“I often ask my students which type of change they feel is hardest. At first they have to think about it – but they get it. Voluntary change is the harder of the two. Why do people stay in difficult situations that are unhealthy or not working for them, such as an unfulfilling job or a toxic relationship? The answer is often that people are too afraid to see what’s outside their job, their comfort zone, or their sense of normal.”
Teal’s research examines a new twist in our population. She is now finding that there is a generation of students and clients who want to take control of their life — proactively!
“I’m fascinated by these people. It’s connected to the concept of the sigmoid curve. Usually people and organizations don’t make changes until things aren’t going well. However this new generation of workers appears to be shaking up the status quo before things go wrong. This gives me an incredible feeling about our young leaders for the future. As an extension, I am proposing that we start providing more leadership training and coaching at an earlier age.”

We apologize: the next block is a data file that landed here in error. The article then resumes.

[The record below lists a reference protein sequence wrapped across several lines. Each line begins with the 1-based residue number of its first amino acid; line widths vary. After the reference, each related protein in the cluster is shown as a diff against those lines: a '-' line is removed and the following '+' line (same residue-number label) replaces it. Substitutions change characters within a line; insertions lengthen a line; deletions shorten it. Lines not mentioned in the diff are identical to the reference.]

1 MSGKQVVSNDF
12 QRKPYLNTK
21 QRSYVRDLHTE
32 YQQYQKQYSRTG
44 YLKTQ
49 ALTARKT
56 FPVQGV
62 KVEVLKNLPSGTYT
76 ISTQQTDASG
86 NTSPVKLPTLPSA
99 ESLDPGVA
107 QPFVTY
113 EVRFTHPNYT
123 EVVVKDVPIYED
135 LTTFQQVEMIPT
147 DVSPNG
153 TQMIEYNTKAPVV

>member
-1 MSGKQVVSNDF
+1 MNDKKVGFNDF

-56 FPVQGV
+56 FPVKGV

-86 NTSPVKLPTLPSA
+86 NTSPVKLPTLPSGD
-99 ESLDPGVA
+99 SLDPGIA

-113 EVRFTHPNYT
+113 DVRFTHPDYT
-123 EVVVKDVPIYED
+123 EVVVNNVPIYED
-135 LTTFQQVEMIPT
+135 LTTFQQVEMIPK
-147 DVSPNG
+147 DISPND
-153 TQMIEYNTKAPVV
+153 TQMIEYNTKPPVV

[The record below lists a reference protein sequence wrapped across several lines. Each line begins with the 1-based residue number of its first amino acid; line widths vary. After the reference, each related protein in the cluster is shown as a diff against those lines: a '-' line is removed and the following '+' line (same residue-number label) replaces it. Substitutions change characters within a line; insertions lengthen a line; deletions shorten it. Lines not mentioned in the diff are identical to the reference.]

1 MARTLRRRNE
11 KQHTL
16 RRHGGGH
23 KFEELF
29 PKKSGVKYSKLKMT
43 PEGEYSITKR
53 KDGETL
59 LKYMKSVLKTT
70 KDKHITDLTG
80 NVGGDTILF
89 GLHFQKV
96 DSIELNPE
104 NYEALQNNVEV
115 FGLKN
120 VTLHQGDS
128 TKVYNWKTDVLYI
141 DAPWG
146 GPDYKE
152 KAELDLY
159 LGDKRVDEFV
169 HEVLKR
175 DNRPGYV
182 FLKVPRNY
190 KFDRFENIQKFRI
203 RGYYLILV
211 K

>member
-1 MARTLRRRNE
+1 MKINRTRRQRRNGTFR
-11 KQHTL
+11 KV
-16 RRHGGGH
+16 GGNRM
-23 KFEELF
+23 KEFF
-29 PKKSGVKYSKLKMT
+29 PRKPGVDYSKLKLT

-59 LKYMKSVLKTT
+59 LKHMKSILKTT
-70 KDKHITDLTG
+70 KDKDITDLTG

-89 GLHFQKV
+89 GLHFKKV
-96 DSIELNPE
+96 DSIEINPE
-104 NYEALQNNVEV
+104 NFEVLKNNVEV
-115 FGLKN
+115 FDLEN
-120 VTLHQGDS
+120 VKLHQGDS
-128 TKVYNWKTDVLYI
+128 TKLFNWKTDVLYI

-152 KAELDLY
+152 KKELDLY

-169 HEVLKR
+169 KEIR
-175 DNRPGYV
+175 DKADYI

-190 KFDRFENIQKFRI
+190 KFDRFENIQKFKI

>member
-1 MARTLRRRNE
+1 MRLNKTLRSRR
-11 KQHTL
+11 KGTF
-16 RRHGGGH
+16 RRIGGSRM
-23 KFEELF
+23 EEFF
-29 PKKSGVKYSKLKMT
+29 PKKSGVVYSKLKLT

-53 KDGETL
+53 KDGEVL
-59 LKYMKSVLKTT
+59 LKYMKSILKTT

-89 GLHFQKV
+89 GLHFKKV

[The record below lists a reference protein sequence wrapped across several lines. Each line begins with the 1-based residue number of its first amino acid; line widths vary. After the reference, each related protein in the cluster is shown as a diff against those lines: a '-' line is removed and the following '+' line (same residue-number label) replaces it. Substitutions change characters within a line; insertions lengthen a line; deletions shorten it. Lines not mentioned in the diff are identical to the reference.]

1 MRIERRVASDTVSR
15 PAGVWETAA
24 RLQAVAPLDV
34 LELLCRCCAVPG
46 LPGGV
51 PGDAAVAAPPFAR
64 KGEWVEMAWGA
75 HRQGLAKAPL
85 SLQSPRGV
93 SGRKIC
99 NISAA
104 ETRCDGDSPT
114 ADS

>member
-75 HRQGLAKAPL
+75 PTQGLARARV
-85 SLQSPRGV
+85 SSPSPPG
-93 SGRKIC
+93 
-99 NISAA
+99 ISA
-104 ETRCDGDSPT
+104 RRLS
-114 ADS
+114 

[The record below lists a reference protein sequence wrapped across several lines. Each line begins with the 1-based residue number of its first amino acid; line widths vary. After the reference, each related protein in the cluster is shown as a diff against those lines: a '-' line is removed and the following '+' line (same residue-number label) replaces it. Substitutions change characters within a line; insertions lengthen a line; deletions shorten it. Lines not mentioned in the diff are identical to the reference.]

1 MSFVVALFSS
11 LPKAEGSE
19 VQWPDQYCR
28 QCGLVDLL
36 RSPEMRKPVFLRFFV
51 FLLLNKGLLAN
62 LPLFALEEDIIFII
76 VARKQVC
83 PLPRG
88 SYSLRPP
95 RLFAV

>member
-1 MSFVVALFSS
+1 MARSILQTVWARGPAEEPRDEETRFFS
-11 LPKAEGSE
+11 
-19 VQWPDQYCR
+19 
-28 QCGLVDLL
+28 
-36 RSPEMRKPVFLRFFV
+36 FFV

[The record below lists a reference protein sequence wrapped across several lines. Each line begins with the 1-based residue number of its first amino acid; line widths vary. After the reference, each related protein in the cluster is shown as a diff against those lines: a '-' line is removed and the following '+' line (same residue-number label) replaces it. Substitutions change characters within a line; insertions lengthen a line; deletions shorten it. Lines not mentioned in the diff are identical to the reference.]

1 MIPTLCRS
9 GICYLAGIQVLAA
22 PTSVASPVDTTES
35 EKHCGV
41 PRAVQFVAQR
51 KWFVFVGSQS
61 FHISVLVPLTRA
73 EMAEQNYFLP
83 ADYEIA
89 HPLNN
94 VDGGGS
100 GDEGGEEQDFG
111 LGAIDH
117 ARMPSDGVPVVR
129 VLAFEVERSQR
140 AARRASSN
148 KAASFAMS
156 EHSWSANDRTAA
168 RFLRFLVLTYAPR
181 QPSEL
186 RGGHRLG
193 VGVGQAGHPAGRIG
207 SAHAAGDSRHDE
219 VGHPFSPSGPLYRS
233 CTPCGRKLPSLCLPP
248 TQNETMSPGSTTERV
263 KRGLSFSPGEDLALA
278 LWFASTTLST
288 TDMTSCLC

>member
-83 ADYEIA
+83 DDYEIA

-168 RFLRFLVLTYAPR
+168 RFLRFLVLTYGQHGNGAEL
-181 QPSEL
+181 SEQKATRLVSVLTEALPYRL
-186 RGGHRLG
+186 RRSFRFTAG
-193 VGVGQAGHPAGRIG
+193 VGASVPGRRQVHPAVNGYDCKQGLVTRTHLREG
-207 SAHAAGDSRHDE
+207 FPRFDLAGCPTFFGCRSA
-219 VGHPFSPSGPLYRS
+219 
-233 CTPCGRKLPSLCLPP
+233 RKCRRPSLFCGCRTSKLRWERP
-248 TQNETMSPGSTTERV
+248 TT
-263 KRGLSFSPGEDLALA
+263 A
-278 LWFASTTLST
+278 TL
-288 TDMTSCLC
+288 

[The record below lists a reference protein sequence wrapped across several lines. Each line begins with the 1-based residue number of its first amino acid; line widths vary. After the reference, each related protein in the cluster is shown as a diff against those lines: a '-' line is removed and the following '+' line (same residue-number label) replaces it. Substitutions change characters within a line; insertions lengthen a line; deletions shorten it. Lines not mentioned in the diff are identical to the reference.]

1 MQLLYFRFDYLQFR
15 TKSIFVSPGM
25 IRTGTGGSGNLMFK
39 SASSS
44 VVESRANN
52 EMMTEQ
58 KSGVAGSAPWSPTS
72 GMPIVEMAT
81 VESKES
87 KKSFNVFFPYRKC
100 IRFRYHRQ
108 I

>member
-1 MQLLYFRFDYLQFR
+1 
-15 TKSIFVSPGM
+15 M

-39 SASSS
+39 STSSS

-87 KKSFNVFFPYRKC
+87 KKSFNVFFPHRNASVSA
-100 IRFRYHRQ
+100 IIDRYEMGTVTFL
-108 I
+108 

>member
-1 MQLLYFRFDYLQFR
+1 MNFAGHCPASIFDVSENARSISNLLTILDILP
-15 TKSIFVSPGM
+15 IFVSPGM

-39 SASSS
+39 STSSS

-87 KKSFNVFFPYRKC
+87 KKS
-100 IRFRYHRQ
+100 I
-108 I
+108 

One of Teal’s current teaching and learning goals is to design and provide a full course on leadership at the undergraduate level. Its foundation will be both the transformative learning experience and the development of a leadership learning portfolio.
Teal is a tenured faculty member at DeGroote on the teaching track. She’s continuing to foster innovation inside the classroom in order to better engage students and enrich their experience.
“As I do more research I realize that we have to change the way we teach. It’s about trying to foster innovation so we can engage our students to enrich their learning experiences.”
Follow Teal on Twitter @TealMcAteer.